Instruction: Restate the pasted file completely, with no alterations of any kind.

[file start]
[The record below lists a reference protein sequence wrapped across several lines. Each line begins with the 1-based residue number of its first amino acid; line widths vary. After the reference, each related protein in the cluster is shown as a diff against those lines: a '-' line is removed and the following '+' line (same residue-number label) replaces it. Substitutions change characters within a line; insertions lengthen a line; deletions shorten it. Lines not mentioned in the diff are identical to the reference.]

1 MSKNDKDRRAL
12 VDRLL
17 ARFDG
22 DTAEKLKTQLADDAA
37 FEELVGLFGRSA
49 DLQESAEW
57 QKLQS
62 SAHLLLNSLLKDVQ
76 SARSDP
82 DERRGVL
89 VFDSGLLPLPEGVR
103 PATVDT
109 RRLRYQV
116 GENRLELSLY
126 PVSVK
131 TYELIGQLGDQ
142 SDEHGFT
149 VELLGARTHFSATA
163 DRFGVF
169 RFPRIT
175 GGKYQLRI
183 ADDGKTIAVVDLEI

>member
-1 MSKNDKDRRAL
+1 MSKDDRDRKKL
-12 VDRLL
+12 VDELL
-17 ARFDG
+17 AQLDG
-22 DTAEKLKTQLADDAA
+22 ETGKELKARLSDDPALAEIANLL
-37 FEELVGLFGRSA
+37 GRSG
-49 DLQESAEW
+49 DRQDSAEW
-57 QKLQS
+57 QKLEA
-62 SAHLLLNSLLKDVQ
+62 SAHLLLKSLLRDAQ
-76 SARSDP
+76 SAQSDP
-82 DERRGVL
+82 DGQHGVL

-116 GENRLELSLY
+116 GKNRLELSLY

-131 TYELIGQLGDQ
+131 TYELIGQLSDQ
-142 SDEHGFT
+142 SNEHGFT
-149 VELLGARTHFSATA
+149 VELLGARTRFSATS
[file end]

[The record below lists a reference protein sequence wrapped across several lines. Each line begins with the 1-based residue number of its first amino acid; line widths vary. After the reference, each related protein in the cluster is shown as a diff against those lines: a '-' line is removed and the following '+' line (same residue-number label) replaces it. Substitutions change characters within a line; insertions lengthen a line; deletions shorten it. Lines not mentioned in the diff are identical to the reference.]

1 MSKNDKDRRAL
12 VDRLL
17 ARFDG
22 DTAEKLKTQLADDAA
37 FEELVGLFGRSA
49 DLQESAEW
57 QKLQS
62 SAHLLLNSLLKDVQ
76 SARSDP
82 DERRGVL
89 VFDSGLLPLPEGVR
103 PATVDT
109 RRLRYQV
116 GENRLELSLY
126 PVSVK
131 TYELIGQLGDQ
142 SDEHGFT
149 VELLGARTHFSATA
163 DRFGVF
169 RFPRIT
175 GGKYQLRI
183 ADDGKTIAVVDLEI

>member
-1 MSKNDKDRRAL
+1 MSKDDRDRKKL
-12 VDRLL
+12 VDELL
-17 ARFDG
+17 AQLDG
-22 DTAEKLKTQLADDAA
+22 ETGKELKARLSDDPALAEIANLL
-37 FEELVGLFGRSA
+37 GRSG
-49 DLQESAEW
+49 DRQDSAEW
-57 QKLQS
+57 QKLEA
-62 SAHLLLNSLLKDVQ
+62 SAHLLLKSLLRDAQ
-76 SARSDP
+76 SAQSDP
-82 DERRGVL
+82 DGQHGVL

-116 GENRLELSLY
+116 GKNRLELSLY

-131 TYELIGQLGDQ
+131 TYELIGQLSDQ
-142 SDEHGFT
+142 SNEHGFT
-149 VELLGARTHFSATA
+149 VELLGARTRFSATS